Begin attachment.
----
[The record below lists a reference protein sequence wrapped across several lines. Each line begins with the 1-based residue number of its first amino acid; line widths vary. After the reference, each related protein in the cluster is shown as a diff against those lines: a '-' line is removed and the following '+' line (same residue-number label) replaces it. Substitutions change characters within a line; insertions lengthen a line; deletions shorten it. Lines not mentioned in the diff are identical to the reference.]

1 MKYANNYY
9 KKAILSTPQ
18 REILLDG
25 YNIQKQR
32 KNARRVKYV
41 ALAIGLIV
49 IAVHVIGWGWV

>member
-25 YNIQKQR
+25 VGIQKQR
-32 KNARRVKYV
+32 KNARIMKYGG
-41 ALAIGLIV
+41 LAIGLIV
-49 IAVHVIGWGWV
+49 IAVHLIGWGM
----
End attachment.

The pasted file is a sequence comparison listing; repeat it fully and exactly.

[The record below lists a reference protein sequence wrapped across several lines. Each line begins with the 1-based residue number of its first amino acid; line widths vary. After the reference, each related protein in the cluster is shown as a diff against those lines: a '-' line is removed and the following '+' line (same residue-number label) replaces it. Substitutions change characters within a line; insertions lengthen a line; deletions shorten it. Lines not mentioned in the diff are identical to the reference.]

1 MKYANNYY
9 KKAILSTPQ
18 REILLDG
25 YNIQKQR
32 KNARRVKYV
41 ALAIGLIV
49 IAVHVIGWGWV

>member
-25 YNIQKQR
+25 VGIQKQR
-32 KNARRVKYV
+32 KNARIMKYGG
-41 ALAIGLIV
+41 LAIGLIV
-49 IAVHVIGWGWV
+49 IAVHLIGWGM